Discipline: the Self-Quieting Approach
Just in case no one’s told you, I’ll say it now: a Reward and Punishment approach to discipline does not work.
In your heart you probably know this already. It explains why you have to correct your child constantly for the same behavior, asking yourself each time, “What am I doing wrong?”
Let’s start with one strategy that, although well-intentioned, has been misused and distorted into just another form of punishment. It’s that old classic, Time Out.
The problem with Time Out is that too often the child is actually being sent away because you are angry. What he hears you saying is not, “Time to think about what you’ve done,” but “I don’t like you now and I don’t want you around.” How many adults would profit from being told, “Go to your room for ten minutes!”
To make things worse, you control the time when he can return. That is, he’s not coming back when he’s truly ready but coming out when you say he can. How does that teach self-control? It leaves the child angry and resentful, not calmed. All he has learned by the experience is that you don’t want him around. And certainly no deep thinking is going on when a child is constantly asking, “Can I come out now?”
The approach I like is called “Self-Quieting.” It results in a peaceful state of mind in which emotions can be worked through and solutions to the problem found. The child learns that controlling others does not resolve conflict, but that he can achieve success by looking within. And best of all, you get to set an example that you will be delighted to have him learn from.
To begin, both you and your child need to set up places where each of you can go when you need to regroup. The area should be pleasant and comforting. For the child, perhaps a spot in his own room, a rocking chair, a beanbag chair, or in the kitchen where it’s warm, or even outside, where he can quiet down and work through feelings all by himself. It might be by doing something (hammering nails into a stump, kicking a ball, going for a run), or it might be by sitting down and doing nothing.
For you, the quieting space could be a window with a view, your needlepoint, an airy room with quiet music – any uncluttered, peaceful place for you alone. Each of you should plan and create this space for yourself.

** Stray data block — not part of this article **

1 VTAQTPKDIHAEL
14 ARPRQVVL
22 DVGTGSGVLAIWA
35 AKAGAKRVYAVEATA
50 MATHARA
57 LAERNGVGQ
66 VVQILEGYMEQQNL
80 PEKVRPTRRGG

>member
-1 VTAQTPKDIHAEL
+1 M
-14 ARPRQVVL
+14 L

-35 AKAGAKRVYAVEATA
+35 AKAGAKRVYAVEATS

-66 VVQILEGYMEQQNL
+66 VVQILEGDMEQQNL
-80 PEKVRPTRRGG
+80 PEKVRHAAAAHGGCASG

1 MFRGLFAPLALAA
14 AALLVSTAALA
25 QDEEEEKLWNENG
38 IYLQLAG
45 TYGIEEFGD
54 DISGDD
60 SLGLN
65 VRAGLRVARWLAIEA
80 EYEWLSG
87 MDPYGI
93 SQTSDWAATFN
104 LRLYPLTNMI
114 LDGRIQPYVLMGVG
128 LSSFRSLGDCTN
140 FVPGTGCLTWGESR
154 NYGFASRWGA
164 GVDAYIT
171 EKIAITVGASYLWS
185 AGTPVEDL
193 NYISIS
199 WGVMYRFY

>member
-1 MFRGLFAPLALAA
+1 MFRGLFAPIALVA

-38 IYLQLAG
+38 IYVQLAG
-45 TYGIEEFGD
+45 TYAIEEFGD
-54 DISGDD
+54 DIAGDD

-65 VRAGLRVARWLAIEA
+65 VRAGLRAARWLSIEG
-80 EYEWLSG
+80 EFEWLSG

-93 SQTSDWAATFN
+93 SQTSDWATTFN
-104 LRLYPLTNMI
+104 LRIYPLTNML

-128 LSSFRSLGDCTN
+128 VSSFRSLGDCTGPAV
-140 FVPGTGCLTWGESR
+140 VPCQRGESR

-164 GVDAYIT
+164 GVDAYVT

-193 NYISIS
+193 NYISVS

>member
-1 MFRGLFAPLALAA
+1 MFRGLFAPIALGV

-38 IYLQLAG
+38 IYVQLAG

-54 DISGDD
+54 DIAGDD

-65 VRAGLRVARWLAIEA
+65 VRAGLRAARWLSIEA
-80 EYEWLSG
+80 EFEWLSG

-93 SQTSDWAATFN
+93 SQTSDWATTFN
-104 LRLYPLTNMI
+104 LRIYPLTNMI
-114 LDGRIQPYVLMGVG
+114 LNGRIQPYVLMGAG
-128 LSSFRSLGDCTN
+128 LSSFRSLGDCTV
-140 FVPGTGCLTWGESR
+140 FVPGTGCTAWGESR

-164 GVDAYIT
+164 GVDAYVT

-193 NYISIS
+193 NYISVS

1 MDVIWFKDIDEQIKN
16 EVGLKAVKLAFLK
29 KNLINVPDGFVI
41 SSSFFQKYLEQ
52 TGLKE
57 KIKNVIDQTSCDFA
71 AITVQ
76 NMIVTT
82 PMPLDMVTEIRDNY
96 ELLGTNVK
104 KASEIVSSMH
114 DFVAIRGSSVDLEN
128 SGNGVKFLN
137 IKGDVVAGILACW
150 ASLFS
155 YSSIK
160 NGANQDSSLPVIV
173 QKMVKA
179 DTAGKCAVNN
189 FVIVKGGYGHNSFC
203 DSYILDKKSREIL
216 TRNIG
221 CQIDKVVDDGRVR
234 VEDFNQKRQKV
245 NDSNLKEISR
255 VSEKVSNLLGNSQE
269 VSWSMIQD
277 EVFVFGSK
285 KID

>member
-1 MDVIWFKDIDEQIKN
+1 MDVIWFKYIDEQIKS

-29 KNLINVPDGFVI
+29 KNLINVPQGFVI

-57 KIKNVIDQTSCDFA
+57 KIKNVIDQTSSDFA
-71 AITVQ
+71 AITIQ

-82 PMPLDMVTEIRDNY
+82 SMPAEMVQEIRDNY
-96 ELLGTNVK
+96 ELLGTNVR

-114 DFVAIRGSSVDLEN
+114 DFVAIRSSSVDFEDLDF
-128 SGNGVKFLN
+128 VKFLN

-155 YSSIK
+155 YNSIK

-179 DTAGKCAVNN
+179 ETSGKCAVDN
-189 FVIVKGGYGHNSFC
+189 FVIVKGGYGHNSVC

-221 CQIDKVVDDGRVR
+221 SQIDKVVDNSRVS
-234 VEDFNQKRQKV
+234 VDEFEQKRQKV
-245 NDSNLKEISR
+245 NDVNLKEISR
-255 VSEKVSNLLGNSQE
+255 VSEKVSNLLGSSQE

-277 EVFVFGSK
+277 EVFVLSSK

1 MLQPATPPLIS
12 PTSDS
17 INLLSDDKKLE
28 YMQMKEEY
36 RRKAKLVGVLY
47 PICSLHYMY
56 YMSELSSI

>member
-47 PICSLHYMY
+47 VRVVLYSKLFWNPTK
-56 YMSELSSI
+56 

The next step is modeling for the child. The first few times you may have to go with him. If he’s old enough, you may put up a sign nearby with three questions as a reminder:
1. What’s the problem?
2. What’s my part in the problem?
3. What is one thing I can do to improve the situation?
How it’s Done
Here’s what you do: get down on your child’s level. Look into his eyes, and say calmly and lovingly, “It looks like you need a break. Go to your self-quieting place. Come back when you’re calm and ready to move on or resolve the problem.”
Say this only once. That shows respect for him – and for yourself as well. If he doesn’t leave, pick him up or lead him — gently and lovingly.
If he comes back and acts appropriately, let him stay. If not, take, him to his space — still gently and lovingly — without saying a word. You may have to do this several times. Be patient. Be persistent. Don’t say, “Come back in five minutes.” That would be taking control of when he’s ready to return, which doesn’t work — and can backfire.
Some families will want to use a signal or specific word to give notice that self-quieting is needed. But the child’s space must be a happy place, a place where he can collect his thoughts and regain composure and from which he can return cheerfully and peacefully – not as a wrongdoer who’s finally shaped up. Can you see the difference between this and Time Out? The idea is the same, but the emphasis is on thought, not just on time. Try the approach for a week, and you’ll see how handling conflict positively can change the atmosphere in your home.
But where does your own self-quieting place come in? If you’re working with a child whose goal is power or revenge and who simply refuses to go to his self-quieting place, you go to your own. Don’t give him the power struggle he expects, just tell him you’ll be back when you are ready.
Although at first this method may seem time consuming, remember this principle: take the time to teach now, and you won’t have to teach the same thing again later. This is a wise investment of your time and energy, as well as a good exercise in self-control for the adult. The payoff in terms of self-respect and family harmony, not to mention the development of problem-solving skills, is tremendous. You are teaching conflict resolution skills that will last a lifetime.
Make it your goal to bring peace to the conflict. Do this from a position of strength and purpose, not anger. Remember, peace begins within each home.